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Baseline Retinal Nerve Fiber Layer Thickness and Macular Volume Quantified by OCT in the North American Phase 3 Fingolimod Trial for Relapsing–Remitting Multiple Sclerosis

Winges, Kimberly M. MD; Werner, John S. PhD; Harvey, Danielle J. PhD; Cello, Kimberly E. BS; Durbin, Mary K. PhD; Balcer, Laura J. MD, MSCE; Calabresi, Peter A. MD; Keltner, John L. MD

doi: 10.1097/WNO.0b013e31829c51f7
Original Contribution

Background: Patients with multiple sclerosis (MS) demonstrate thinning of peripapillary retinal nerve fiber layer (RNFL) and decreased macular volume as measured by optical coherence tomography (OCT). To our knowledge, there are no previous reports from a large MS OCT database with strict quality control measures that quantitate RNFL and macula in patients with relapsing–remitting multiple sclerosis.

Methods: The University of California Davis OCT Reading Center gathered OCT data at baseline as part of the North American phase 3 trial of fingolimod (Gilenya). Average RNFL thickness (RNFLT) and macular volume (TMV) were measured using time domain OCT (TD-OCT). RNFL quadrants, clock hours, and macular subfields were included. With strict quality control and accounting for signal strength differences, scans were categorized as “reduced” or “not reduced” for each field, based on being less than 5th percentile for age-matched controls derived from the normative database in the scanner software. Patients were deemed “abnormal” if at least 1 eye had reduced values for a given parameter. Patients with abnormalities in corresponding RNFL and macular subfields were compared by cross-tabulation.

Results: The TD-OCT data were prospectively collected from 939 of the 1,083 trial patients, 712 of whom met all final quality and data inclusion criteria. Of the final cohort, 242 (34.0%) demonstrated reduced (less than 5th percentile) average RNFLT in at least 1 eye. One hundred seventy-eight (25.0%) patients had reduced TMV. One hundred twenty-eight (18.0%) demonstrated both reduced TMV and RNFLT in the same eye, whereas 42 (5.8%) had reduced TMV and RNFLT in both eyes. Of the 242 patients with reduced average RNFL thickness, 128 (52.9%) also had reduced TMV. Fifty patients had reduced TMV in the absence of reduced RNFLT in at least 1 eye, a cohort prevalence of 7.0%. Quadrant and subfield analysis showed a predominance of temporal and inferior RNFL thinning, with inferior macular thinning corresponding best to RNFL thinning.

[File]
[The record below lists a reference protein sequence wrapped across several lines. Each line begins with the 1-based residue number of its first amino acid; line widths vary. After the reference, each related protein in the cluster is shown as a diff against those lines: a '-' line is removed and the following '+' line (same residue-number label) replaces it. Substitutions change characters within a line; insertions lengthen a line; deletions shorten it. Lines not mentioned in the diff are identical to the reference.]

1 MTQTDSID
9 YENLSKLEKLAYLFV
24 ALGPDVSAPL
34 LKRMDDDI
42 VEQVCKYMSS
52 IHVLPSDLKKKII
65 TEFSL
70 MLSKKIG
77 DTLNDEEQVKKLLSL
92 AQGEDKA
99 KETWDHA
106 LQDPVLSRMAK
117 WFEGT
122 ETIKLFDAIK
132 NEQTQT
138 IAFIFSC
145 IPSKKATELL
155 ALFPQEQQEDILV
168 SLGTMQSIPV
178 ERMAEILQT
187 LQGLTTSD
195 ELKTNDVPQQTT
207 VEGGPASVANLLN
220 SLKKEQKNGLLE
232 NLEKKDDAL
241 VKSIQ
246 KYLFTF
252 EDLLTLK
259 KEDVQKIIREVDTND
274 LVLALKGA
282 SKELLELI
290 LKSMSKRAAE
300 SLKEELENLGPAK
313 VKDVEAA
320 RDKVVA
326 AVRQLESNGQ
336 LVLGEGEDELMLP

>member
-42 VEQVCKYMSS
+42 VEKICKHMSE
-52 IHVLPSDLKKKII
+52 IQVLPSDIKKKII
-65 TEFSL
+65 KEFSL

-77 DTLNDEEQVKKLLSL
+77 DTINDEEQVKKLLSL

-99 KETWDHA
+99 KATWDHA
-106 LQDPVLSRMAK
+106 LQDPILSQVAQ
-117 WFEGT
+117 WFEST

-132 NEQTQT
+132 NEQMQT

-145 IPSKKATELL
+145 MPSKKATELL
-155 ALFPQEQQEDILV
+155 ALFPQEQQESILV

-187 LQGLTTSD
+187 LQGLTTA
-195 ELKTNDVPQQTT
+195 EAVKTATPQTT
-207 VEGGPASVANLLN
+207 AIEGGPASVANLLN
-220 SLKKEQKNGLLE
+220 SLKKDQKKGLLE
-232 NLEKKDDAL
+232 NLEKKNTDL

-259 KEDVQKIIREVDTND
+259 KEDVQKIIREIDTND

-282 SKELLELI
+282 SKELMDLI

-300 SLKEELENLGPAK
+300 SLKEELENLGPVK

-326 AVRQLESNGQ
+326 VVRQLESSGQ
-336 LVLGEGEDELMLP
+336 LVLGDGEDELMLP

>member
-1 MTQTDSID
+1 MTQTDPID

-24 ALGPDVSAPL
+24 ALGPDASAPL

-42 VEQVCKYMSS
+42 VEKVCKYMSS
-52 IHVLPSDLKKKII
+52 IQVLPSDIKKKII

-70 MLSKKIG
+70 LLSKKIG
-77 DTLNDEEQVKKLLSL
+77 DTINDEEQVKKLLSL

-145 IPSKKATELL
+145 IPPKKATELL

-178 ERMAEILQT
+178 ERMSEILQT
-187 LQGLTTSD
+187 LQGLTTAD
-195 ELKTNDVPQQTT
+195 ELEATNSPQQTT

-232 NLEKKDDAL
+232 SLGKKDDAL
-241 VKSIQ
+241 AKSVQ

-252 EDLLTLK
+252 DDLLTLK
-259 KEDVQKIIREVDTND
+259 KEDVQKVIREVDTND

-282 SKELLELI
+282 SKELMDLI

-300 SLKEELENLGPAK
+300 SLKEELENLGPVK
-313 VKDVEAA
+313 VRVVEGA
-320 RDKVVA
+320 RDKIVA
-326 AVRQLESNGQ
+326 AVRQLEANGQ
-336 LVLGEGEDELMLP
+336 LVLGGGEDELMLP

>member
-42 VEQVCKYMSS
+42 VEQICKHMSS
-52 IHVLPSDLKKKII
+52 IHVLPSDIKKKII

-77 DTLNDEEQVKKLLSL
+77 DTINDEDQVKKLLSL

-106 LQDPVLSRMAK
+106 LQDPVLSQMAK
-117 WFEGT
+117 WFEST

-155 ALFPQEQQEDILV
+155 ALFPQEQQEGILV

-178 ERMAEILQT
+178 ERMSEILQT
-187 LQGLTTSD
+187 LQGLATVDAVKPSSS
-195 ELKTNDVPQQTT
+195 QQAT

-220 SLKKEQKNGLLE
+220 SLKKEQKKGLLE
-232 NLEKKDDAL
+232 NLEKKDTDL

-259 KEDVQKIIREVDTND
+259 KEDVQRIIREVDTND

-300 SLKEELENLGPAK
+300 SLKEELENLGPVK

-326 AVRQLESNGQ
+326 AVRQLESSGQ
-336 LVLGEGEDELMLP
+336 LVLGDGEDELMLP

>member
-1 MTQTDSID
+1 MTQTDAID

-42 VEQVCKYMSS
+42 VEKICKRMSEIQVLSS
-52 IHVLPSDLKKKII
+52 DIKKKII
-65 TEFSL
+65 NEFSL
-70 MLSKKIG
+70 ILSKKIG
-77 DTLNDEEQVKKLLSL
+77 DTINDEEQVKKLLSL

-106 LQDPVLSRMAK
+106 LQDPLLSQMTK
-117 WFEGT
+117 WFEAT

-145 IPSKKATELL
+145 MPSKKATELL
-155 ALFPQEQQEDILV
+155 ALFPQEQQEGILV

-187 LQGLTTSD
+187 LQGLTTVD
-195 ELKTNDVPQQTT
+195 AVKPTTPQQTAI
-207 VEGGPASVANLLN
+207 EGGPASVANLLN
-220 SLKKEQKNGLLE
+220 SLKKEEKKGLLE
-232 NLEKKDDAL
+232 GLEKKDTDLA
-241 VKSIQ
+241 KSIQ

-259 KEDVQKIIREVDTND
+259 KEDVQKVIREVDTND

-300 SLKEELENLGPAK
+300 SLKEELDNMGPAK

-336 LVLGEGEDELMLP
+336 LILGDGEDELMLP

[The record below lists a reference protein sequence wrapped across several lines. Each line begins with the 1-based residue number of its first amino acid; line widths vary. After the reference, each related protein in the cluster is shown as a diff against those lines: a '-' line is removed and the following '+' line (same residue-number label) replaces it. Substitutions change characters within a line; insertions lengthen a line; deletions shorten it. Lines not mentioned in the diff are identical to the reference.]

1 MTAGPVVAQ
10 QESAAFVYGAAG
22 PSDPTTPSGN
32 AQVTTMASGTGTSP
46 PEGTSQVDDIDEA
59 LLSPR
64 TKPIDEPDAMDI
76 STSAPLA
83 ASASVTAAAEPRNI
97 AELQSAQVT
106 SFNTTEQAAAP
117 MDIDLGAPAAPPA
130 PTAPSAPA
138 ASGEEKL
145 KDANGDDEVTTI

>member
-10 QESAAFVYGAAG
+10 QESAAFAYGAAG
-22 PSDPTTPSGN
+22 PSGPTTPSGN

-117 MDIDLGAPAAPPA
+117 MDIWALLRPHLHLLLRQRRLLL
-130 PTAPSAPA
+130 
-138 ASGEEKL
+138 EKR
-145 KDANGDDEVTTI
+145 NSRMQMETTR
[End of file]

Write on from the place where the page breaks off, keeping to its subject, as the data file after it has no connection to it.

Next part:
Conclusion: RNFL and macular thinning/volume loss is common at baseline in relapsing–remitting multiple sclerosis, as measured by TD-OCT. When the RNFL is thin, the macular volume is reduced in more than half of the patients. There is a population of reduced TMV without any reduction in RNFLT. Documenting the prevalence and distribution of these structural abnormalities supports recent reports and suggests new retinal areas to probe for functional vision changes in MS.

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Department of Ophthalmology (KMW), Veterans Administration Medical Center, Portland, Oregon; Department of Ophthalmology and Vision Science (KMW, JSW, KEC, JLK), Division of Biostatistics (DJH), Department of Public Health Sciences, and Departments of Neurology and Neurosurgery (JLK), University of California Davis School of Medicine, Davis, California; Carl Zeiss Meditec, Inc (MKD), Dublin, California; Department of Neurology (LJB), New York University Langone Medical Center, New York, New York; and Department of Neurology (PAC), Johns Hopkins University School of Medicine, Baltimore, Maryland.

Address correspondence to Kimberly M. Winges, MD, Department of Ophthalmology, Portland VA Medical Center, Mail Code P3EYE, 3710 SW US Veterans Hospital Road, Portland, OR, 97239; E-mail:

Novartis Pharmaceuticals Corporation funded OCT data collection as part of the fingolimod phase 3 clinical trial NCT00355134. Partial support was also provided by an unrestricted grant from Research to Prevent Blindness to University of California, Davis, CA. KMW received support from the Department of Veterans Affairs.

The authors report no conflicts of interest.

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© 2013 by North American Neuro-Ophthalmology Society